A county judge in Kansas has dismissed murder and other criminal charges against the designers and operators of a 17-story waterslide that killed a 10-year-old boy, saying that a grand jury was shown evidence that was prejudicial.
Caleb Schwab was decapitated in 2016, when the raft he was riding on the Verrückt waterslide went airborne and hit a metal pole supporting a safety net at the Schlitterbahn Waterpark in Kansas City, Kan. Two women who were in the raft with the boy were injured.
The waterslide's two main designers, Schlitterbahn co-owner Jeffrey Wayne Henry and John Timothy Schooley, and a general contracting company had been facing charges ranging from reckless second-degree murder to aggravated battery. The park's director of operations, Tyler Austin Miles, and Schlitterbahn Waterparks & Resorts had been indicted on charges including involuntary manslaughter.
But all of those charges were tossed out after Judge Robert P. Burns said Friday that he agreed with the defendants' attorneys who argued that Kansas Attorney General Derek Schmidt — whose office took over the case from Wyandotte County prosecutors — had abused the grand jury and tainted the indictments by showing jurors footage from a Travel Channel TV show that hyped the ride's dangers, and by calling a witness who gave questionable testimony.
Burns agreed that because the video segments hadn't been intended to reflect the ride's true risks, they might have prejudiced the grand jury.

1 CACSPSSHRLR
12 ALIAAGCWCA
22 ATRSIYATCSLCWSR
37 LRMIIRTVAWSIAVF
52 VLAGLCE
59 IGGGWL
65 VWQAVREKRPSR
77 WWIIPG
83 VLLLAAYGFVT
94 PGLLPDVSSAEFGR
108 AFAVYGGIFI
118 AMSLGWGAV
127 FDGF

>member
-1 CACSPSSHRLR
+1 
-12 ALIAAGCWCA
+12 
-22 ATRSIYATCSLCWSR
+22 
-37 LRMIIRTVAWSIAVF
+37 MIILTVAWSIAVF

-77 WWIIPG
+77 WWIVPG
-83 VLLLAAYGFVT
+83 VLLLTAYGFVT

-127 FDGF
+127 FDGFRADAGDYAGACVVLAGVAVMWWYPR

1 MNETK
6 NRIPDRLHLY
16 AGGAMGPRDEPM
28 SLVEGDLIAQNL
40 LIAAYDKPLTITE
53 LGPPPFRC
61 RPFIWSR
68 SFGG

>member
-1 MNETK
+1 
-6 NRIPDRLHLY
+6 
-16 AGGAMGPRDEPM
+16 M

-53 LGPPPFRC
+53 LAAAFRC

As member station KCUR reports, the judge also noted that "the state's expert witness repeatedly referred to engineering standards that were not required under Kansas law at the time Verrückt was constructed; and that the same expert improperly referred to another death that occurred at a Schlitterbahn Waterpark in Texas in 2013."
The Verrückt — German for "insane" — opened to the public with wide fanfare in summer 2014, less than two years after it was conceived.
The indictments against Henry and Schooley alleged the pair "lacked technical expertise to design a properly functioning water slide" and used "crude trial-and-error methods" before putting the slide into operation, KCUR adds.
"If we actually knew how to do this and it could be done that easily, it wouldn't be that spectacular," Schooley said according to court documents released last year.
The waterslide was touted as the largest in the world, with a height of more than 168 feet. It included a steep initial drop and a secondary hump — and riders strapped into the rafts were estimated to reach speed of around 65 mph. After Caleb's death, the park was prevented from tearing down the slide before an investigation was complete. The demolition process began last autumn.
Caleb had gone to the park on a special promotional day for government officials and their families. His father, Scott Schwab, was a member of the state's House of Representatives at the time and is now Kansas' secretary of state.
The Schwab family has already reached a nearly $20 million settlement with the water park that ended a civil lawsuit.
The dismissal of charges is the latest setback for Schmidt's office in the high-profile case; two of the park's maintenance workers were acquitted of criminal charges last October.
On Friday, the Kansas attorney general issued a statement saying, "We are obviously disappointed and respectfully disagree with the court's decision." Schmidt added that he will "review the ruling carefully" and consider whether to pursue new criminal charges — something the court said was still an option.
To bring new charges, the state Attorney General's Office could again use a grand jury or it could simply ask a judge to rule whether there is probable cause for new charges against Schlitterbahn, its employees, and/or anyone else involved with the Verrückt waterslide.
"Since the Kansas Attorney General took over the case from the Wyandotte County District Attorney, county taxpayers have paid Schmidt's office more than $125,000 in reimbursed expenses through November," the Kansas City Star reports.